42 Years for Area Business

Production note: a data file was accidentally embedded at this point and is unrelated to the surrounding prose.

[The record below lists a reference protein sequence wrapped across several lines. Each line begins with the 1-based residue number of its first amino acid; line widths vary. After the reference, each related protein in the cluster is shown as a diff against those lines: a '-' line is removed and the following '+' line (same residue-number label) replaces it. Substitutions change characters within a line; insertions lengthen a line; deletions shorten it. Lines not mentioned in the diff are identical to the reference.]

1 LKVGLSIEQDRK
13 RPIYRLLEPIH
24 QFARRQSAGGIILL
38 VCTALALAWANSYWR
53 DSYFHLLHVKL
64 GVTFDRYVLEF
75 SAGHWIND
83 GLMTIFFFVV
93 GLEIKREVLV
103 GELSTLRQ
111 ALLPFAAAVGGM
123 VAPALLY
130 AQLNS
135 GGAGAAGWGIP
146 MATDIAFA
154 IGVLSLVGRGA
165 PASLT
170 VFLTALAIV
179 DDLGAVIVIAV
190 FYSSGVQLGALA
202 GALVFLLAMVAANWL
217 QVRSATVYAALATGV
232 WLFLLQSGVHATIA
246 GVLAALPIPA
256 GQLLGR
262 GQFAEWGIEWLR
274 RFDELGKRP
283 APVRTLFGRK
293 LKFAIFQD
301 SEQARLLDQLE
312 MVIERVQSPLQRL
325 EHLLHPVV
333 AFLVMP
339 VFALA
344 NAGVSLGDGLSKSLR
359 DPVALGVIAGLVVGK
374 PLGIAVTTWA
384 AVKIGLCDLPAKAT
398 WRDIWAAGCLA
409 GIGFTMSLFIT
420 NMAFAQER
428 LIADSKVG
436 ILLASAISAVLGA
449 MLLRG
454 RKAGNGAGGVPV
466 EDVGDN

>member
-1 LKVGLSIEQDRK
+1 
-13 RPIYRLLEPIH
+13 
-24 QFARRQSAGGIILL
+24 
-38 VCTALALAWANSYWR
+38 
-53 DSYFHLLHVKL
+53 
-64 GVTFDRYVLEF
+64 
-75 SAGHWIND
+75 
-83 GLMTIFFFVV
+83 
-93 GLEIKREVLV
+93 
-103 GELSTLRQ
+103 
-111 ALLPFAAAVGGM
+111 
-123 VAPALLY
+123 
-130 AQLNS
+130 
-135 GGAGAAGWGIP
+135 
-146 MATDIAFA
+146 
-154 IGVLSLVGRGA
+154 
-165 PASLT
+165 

Knapp’s Pets & Hobbies is an area business that started over 42 years ago in the bedroom of Ronald and Ellen Knapp’s son. It soon expanded to an actual storefront in the Monument Plaza where it was located until the Knapps wanted to retire and the business was purchased by the Outwater family in February of 2000. Having to find a new location, they moved Knapp’s to Main St. in downtown Bennington, Vermont and had their grand opening on April 1, 2000. At this time it officially became known as Knapp’s Pets, Hobbies and Music with the addition of a guitar shop, reflecting the hobby of Duffy Outwater. Other changes were also made including bringing in an educational toy section which was well-received and expanded upon as the years went by. They outgrew their new home and purchased a property at 198 North St. in Bennington that they renovated and moved into in November of 2005 where they remain today. Celebrating their 10th Anniversary this April, they will be offering monthly specials, having a monthly drawing for a $25 gift certificate, starting a food club for small animal and bird food as well as a $10 discount card for every $100 purchased. Kicking off the year-long celebration they will be having a 10% off storewide sale April 1st - 3rd (excluding guitars and amps already at guaranteed lowest prices). As a local business they strive to provide great personal service to their customers, sell locally bred small animals and birds and unique locally made and USA made products, and keep their prices competitive. This eclectic store has a wide array of offerings from staple hobby supplies for models and rockets to pets, fish and related supplies. It also has a nice assortment of educational toys, puzzles and games (for kids and adults!) and of course a great guitar shop too. Where else can you go and buy live mice, guitar strings and a game or puzzle for a rainy day?